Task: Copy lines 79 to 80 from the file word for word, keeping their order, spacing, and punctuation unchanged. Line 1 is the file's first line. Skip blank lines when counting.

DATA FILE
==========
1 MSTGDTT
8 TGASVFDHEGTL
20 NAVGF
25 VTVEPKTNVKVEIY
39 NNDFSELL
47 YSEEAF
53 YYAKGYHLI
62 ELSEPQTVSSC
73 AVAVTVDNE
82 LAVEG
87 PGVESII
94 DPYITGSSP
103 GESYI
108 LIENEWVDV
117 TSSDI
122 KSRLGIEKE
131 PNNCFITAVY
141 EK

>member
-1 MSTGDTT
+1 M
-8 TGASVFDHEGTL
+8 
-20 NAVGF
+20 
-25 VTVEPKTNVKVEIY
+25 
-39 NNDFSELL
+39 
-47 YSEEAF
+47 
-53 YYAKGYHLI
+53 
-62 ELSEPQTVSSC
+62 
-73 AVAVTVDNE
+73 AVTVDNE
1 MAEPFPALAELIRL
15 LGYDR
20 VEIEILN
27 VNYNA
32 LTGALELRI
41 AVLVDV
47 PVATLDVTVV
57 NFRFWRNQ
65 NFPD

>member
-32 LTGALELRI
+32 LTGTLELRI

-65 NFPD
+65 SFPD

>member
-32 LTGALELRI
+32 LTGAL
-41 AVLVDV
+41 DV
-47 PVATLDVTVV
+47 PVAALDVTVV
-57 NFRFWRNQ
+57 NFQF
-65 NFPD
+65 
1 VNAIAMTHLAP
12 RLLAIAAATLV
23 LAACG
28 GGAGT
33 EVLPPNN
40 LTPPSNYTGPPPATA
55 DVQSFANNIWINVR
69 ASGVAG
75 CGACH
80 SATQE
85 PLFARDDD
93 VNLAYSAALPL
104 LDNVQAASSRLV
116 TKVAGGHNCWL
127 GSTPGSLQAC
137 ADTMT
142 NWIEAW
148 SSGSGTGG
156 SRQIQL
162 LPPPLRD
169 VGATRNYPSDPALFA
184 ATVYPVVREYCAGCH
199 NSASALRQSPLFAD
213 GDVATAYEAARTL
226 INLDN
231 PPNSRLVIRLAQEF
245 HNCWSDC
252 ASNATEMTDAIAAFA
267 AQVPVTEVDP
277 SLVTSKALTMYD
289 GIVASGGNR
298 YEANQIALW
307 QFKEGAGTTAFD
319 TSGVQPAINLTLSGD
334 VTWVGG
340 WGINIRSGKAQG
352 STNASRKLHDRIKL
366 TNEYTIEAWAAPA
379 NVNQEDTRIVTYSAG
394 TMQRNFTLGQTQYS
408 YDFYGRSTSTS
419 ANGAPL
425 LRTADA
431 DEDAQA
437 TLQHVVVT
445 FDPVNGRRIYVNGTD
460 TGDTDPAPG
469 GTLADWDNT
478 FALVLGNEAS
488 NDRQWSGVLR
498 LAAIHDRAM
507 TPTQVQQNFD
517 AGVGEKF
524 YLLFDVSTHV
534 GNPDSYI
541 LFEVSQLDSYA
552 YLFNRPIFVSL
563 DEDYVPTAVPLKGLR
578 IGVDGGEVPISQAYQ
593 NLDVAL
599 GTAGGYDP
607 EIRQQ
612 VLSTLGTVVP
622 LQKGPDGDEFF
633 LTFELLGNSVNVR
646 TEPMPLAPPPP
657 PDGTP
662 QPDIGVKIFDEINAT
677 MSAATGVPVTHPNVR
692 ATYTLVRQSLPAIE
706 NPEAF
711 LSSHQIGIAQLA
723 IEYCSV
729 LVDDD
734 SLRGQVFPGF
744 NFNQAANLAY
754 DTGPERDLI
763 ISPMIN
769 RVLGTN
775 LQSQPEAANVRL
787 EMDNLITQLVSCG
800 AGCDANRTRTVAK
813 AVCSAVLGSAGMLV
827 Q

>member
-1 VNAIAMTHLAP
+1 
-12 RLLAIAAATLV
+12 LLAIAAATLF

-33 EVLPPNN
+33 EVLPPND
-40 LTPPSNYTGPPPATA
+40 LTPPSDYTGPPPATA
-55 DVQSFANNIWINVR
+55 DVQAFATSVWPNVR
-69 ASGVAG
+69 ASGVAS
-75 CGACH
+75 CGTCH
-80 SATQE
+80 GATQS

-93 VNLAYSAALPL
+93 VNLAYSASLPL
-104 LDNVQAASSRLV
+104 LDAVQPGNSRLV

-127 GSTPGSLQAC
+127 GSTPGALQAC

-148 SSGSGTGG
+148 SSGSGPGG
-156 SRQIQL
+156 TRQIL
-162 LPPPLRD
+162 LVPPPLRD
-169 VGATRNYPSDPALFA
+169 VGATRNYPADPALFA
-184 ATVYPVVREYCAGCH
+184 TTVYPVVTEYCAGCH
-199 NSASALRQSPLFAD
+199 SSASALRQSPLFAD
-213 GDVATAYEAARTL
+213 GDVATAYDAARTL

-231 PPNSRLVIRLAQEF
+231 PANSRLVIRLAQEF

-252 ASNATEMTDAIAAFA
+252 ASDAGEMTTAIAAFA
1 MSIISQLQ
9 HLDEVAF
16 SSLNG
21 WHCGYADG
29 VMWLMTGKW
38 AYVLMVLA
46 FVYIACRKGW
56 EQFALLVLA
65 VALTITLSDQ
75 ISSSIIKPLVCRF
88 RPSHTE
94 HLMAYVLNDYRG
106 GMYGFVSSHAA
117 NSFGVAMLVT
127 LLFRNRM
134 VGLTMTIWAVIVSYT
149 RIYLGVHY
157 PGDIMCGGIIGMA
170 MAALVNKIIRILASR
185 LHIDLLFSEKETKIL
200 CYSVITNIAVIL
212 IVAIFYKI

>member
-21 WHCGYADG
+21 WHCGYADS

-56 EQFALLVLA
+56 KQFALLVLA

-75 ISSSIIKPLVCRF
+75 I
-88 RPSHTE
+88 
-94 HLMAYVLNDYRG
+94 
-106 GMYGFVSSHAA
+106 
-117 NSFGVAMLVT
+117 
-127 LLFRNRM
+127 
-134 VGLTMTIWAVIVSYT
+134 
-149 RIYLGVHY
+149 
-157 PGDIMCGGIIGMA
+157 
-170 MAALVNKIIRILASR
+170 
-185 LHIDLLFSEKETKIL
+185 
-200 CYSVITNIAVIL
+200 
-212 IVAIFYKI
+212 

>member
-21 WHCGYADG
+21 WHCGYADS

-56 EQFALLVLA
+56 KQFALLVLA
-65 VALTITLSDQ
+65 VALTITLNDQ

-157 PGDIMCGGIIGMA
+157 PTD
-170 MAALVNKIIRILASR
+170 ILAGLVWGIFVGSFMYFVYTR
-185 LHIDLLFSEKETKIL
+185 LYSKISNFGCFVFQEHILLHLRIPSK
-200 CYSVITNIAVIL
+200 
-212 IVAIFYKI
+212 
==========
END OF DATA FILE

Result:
142 NWIEAW
148 SSGSGTGG